The unusually hot and dry weather that drove record-breaking wildfires in eastern Canada was made at least two times more likely by human-caused climate change, according to a new rapid attribution study.
Canada is experiencing its most severe wildfire season in recorded history this year. Wildfires have burned more than 15m hectares (12 acres) of land, forcing thousands of people to evacuate and sending up billowing plumes of smoke that have reached as far as New York.
Around 4% of Canada’s total forest area has burned this year. The wildfires have already doubled the previous records for burned area and carbon emissions, and the wildfire season is not over yet. There are more than 1,000 active fires nationwide, two-thirds of which are classed as out of control.
“The word ‘unprecedented’ doesn’t do justice to the severity of the wildfires in Canada this year,” an author on the study warns. He adds that “from a scientific perspective, the doubling of the previous burned area record is shocking”.
The “unusually” hot and dry weather conditions were important drivers of the unprecedented wildfires, the World Weather Attribution service finds.
The “peak fire weather” seen in eastern Canada over May-July this year was at least two times more likely and 20% more intense due to human-induced climate change, the study finds. It warns that as the climate warms, “fire-prone weather” will become more likely.
In the summer of 2023, all seven of Earth’s continents experienced record-breaking climate extremes. The first week of July was the planet’s hottest week on record, and saw countries across the northern hemisphere grapple with record-breaking heat.
Intense heat can cause vegetation to dry out, creating ideal conditions for wildfires to ignite and spread. Amid the record-breaking heat, many countries across the northern hemisphere have seen unprecedented wildfires this summer.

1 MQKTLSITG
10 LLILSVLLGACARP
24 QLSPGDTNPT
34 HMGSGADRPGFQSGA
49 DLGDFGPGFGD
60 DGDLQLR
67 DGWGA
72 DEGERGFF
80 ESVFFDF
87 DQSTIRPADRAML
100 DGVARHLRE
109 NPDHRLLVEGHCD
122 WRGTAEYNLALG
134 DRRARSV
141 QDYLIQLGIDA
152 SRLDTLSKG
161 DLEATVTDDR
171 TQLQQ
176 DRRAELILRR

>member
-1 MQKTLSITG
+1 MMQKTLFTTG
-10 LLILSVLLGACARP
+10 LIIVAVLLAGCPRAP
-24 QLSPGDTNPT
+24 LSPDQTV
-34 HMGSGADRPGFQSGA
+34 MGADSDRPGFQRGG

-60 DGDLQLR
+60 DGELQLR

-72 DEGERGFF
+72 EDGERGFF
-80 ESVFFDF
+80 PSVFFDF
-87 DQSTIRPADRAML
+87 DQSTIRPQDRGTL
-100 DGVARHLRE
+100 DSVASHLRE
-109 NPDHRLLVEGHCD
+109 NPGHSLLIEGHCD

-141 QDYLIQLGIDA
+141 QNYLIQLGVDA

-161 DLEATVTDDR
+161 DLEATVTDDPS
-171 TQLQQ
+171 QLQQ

In July 2023, wildfires broke out across the Mediterranean amid record-breaking heat. In just 12 days, 135,000 hectares of land burned across southern Europe.
A state of emergency was declared across the entire island of Rhodes in Greece after nearly 20,000 people – mainly tourists – were forced to evacuate in a single day. The operation was described as the biggest evacuation ever carried out in Greece. Across Greece, wildfires are still burning out of control.
On the other side of the Mediterranean, swathes of Algeria’s coastline were engulfed in flames which forced more than 1,500 households to evacuate, cut power from 1,700 homes and killed more than 30 people. The blazes also spread to neighbouring Tunisia, which was seeing temperatures peaks of 49C.
And across the Atlantic, Canada is experiencing its most severe wildfire season in recorded history this year. Unprecedented and uncontrollable wildfires have also been sweeping across the country for months.
The month of May this year was Canada’s warmest and seventh-driest since at least 1940, kicking off an earlier-than-usual start to the wildfire season. Hundreds of wildfires quickly began to spread across the country, forcing tens of thousands of people to evacuate their homes.
Dr Piyush Jain from Canada’s Northern Forestry Centre, who was not involved in the study, tells Carbon Brief it is “remarkable” that fires began so early in the season and in so many regions simultaneously.
For example, he says that in Alberta, the majority of the burning happened during the “spring window” – a period after the snow melts but before leaves form on trees, when forests are particularly vulnerable to wildfire ignition and spread.
On 25 June, the Canadian Interagency Forest Fire Centre announced that the 2023 wildfire season had already topped the charts with the largest annual burned area in the country’s recorded history.
Billowing plumes of smoke from Canada blew to the US, where the air quality plummeted. Residents of New York, Philadelphia and Washington DC were advised to stay inside as the sky turned orange.
By mid-July, wildfires in Canada had already burned more than 10m hectares (25m acres), shattering the country’s previous annual record of 7m hectares, set in 1989.
Fires are still burning across the country. To date, around 6,000 wildfires have burned 15m hectares (37m acres) of land – about 4% of the entire forest area of Canada and more than six times the long-term average for the time of year. There are still more than 1,000 active wildfires nationwide, two-thirds of which are “out of control”.